Speaking at BlackRock’s The rise of the digital investor event on Tuesday, Godfrey said contrary to popular belief, robo-advisers such as Moo.la and Nutmeg are more than “just disruptors” to the investment management industry.
Referring to Betterment, the largest independent robo-adviser platform in US, which recently launched a tool for advisers, Godfrey added that this shows that automated investment services are here to “enable” and collaborate with the advice industry.
“There’s a lot of talk that robo-advisers are here to kill off financial advisers.
“If you look at the US, Betterment has just launched for financial advisers and that comes back to our missions that we’re not just here to disrupt, we’re here to enable and help the industry and collaborate,” she said.
‘Plug in and play’
Godfrey, an ex-Brooks McDonald investment head who launched Moo.la earlier this year, said its proposition would team up with advisers in the UK using a ‘plug in and play’ model to service lower asset clients.
“Financial advisers have the clients, they have the trust and the relationships.
“What they’re struggling with is to look after smaller customers and when I say smaller, in some cases, it’s clients with £100,000 ($121,885, €111,165).
“What will often happen is that a client will come to them and say ‘I have £5m to manage but I also have a son with £80,000’ and so they end up with the long tail.
“We work on a plug and play model where we go the advisers and say that them they can use us to make loss-making clients into profitable ones,” she explained.
ETF fractional shares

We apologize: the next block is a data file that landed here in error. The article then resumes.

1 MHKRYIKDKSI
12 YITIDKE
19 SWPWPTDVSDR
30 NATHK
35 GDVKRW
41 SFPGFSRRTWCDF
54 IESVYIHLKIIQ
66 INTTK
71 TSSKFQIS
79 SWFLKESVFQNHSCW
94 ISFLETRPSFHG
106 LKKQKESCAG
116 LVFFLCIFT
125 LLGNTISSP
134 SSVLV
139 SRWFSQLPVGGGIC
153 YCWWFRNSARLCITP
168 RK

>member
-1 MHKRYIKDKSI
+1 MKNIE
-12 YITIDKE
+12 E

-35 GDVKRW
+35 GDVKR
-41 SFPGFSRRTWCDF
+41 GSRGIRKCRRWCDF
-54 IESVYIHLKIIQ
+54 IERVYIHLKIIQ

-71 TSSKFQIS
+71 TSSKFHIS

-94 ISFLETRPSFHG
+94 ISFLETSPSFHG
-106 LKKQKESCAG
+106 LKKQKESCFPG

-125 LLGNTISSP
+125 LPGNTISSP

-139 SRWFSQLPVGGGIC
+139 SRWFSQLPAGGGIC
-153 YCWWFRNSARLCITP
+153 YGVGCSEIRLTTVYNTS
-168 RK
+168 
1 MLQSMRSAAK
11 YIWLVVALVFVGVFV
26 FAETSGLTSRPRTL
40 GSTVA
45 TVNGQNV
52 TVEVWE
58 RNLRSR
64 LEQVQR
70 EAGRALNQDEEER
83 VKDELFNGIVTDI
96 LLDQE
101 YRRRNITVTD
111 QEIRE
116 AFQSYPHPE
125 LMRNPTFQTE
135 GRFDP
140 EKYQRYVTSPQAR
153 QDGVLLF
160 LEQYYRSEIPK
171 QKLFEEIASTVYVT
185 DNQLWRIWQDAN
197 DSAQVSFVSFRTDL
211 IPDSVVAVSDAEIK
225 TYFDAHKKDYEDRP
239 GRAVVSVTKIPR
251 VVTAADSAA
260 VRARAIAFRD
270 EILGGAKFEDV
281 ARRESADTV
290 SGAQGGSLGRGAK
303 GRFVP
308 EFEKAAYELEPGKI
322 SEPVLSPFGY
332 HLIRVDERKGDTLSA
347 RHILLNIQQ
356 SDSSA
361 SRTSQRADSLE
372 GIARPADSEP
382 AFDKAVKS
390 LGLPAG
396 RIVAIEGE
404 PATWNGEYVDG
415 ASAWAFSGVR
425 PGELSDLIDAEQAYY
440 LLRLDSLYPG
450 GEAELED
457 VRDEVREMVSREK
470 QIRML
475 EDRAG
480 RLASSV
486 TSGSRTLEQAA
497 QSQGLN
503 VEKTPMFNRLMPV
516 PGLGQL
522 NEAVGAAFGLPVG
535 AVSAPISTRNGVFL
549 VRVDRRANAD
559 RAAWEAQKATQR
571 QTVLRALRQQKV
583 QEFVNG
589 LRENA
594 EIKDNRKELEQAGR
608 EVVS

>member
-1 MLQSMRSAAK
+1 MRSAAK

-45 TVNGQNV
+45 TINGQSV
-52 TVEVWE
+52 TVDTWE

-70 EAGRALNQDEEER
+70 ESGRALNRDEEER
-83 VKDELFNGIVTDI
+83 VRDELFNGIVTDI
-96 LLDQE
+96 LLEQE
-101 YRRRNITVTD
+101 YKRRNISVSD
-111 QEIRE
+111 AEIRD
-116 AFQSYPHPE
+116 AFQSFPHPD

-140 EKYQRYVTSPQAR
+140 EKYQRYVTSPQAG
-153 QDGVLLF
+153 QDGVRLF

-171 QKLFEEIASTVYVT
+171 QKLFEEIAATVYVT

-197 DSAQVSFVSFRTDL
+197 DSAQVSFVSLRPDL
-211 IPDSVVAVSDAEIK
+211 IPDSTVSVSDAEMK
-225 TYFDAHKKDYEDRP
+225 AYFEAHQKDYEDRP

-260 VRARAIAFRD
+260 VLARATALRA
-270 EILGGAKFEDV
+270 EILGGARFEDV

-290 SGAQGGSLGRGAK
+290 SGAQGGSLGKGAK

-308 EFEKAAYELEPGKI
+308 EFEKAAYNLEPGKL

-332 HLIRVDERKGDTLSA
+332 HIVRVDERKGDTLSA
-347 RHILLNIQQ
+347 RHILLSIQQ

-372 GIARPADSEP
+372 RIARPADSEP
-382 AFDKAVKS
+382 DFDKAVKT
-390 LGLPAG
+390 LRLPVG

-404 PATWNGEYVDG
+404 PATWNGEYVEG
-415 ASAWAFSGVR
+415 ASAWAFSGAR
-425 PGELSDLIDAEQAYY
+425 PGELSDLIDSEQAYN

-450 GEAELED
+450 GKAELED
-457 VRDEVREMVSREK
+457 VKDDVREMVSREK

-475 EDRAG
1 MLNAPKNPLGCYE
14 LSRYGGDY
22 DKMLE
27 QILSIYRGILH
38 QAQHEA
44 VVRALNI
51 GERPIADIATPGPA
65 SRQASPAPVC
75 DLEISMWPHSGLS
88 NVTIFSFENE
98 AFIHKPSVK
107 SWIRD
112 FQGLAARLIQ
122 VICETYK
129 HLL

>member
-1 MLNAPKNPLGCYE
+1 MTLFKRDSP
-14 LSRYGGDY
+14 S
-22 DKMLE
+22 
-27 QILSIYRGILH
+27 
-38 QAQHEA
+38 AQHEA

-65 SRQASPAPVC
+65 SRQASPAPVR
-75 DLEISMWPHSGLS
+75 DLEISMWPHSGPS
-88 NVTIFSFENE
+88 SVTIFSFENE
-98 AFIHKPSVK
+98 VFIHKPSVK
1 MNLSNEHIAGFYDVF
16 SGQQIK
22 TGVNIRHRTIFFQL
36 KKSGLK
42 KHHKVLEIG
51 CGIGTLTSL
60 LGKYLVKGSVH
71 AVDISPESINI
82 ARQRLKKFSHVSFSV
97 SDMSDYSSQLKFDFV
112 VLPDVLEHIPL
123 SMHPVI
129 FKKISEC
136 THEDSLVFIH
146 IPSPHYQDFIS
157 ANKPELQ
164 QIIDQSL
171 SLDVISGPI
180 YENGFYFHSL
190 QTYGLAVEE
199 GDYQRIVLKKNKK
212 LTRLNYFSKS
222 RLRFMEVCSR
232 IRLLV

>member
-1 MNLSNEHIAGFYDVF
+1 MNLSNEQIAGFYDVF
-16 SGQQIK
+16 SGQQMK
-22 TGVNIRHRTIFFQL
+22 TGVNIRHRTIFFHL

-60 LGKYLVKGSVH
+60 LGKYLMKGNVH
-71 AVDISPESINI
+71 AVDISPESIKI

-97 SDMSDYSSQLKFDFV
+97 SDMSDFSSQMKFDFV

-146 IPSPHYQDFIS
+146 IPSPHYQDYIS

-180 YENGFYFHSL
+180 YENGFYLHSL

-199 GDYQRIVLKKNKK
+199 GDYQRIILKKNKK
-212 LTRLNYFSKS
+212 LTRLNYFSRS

Meanwhile, Shaun Port, chief investment officer at Nutmeg, the UK’s most popular robo-adviser, confirmed that the online investment platform introduced the use of fractional share dealing in exchange traded funds (ETFs) earlier this year.
Traditionally, investors and their advisers have could only buy whole shares in a single-company stock or exchange traded fund (ETF) on platforms, costing a specific monetary amounts, e.g. £43.78 per unit.
Fractional shares allow investors to buy just a fraction of an ETF unit costing as little as one penny, rather than a whole share, so that they can now build risk-weighted asset allocation into accounts worth as little as £100, explained Port.
“Earlier this year, we introduced fractional shares. Rather than having to hold share in an ETF which costs £100, I can hold 1 pence. So at Nutmeg every single client has their own segregated account, you’re not put in a fund, you’re not pooled. You have your own pooled account.
“That mean if you look at client account for £1,000 vs £1m, they can be the same, despite having only a £1000. You give me [Nutmeg] £1 and I can give you back a multi-asset portfolio with 10,000 underlying securities in it,” said Port.
Last week, Nutmeg revealed that that it is preparing to launch a free automated advice service.
The firm’s head of financial advice Lisa Caplin admitted that the robo-adviser will not charge for the advice feature it is in the process of developing, which may involve an automated phone service.
Instead, it may offer extra services alongside advice which customers can pay for.